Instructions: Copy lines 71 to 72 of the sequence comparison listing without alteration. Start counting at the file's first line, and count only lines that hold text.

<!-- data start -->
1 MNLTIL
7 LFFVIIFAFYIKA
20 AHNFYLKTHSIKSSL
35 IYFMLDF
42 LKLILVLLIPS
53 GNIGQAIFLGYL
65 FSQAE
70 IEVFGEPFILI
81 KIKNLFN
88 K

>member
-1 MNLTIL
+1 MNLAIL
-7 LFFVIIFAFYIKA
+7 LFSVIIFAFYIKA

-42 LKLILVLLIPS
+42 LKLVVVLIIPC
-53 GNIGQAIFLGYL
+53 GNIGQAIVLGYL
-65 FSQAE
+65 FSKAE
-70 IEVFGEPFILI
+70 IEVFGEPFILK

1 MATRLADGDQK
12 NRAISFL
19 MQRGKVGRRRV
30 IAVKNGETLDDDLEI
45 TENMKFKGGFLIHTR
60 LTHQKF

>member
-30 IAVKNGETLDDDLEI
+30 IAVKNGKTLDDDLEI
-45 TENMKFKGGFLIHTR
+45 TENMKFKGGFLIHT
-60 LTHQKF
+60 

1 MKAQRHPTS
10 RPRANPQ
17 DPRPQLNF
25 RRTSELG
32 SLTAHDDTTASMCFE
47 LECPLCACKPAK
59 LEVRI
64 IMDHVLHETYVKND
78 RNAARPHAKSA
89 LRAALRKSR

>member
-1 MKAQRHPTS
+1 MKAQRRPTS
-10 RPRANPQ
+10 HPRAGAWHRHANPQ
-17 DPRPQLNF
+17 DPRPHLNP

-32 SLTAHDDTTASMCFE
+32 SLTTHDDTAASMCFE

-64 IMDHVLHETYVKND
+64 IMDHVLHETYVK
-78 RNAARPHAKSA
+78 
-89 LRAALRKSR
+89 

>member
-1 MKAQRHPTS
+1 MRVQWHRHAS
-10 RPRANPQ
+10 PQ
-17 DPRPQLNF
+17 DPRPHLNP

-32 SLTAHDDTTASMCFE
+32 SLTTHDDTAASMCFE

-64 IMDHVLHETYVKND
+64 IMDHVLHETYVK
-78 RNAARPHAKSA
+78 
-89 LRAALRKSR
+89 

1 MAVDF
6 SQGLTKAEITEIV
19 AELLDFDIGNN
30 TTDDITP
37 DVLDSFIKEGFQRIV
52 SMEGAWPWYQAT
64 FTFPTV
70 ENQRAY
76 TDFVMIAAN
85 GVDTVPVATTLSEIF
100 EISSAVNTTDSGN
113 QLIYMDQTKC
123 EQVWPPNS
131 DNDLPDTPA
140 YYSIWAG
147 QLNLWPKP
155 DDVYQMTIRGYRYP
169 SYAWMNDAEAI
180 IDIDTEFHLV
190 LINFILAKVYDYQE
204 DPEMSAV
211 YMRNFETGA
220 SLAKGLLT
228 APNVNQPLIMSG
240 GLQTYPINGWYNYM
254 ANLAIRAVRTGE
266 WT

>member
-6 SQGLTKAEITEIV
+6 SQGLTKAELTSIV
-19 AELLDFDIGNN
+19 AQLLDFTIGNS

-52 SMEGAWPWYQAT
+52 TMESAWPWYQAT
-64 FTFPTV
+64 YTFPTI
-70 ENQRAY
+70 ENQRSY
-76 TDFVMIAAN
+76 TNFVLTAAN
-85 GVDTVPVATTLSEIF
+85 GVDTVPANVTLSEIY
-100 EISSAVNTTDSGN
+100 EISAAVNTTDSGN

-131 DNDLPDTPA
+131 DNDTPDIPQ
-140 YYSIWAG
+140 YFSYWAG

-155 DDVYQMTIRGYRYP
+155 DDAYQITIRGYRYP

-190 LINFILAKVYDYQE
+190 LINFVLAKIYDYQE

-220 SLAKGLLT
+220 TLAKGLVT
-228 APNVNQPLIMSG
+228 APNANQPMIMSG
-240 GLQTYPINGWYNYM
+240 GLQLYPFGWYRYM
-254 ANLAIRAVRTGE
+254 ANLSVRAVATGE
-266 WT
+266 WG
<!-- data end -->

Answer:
-64 IMDHVLHETYVKND
+64 IMDHVLHETYVK